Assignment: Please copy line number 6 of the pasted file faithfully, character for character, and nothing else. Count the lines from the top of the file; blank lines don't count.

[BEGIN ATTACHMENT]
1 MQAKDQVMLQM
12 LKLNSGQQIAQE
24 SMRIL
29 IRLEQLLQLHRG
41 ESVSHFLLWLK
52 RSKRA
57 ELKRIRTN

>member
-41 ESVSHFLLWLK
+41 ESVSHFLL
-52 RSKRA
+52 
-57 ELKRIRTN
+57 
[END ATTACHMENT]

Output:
52 RSKRA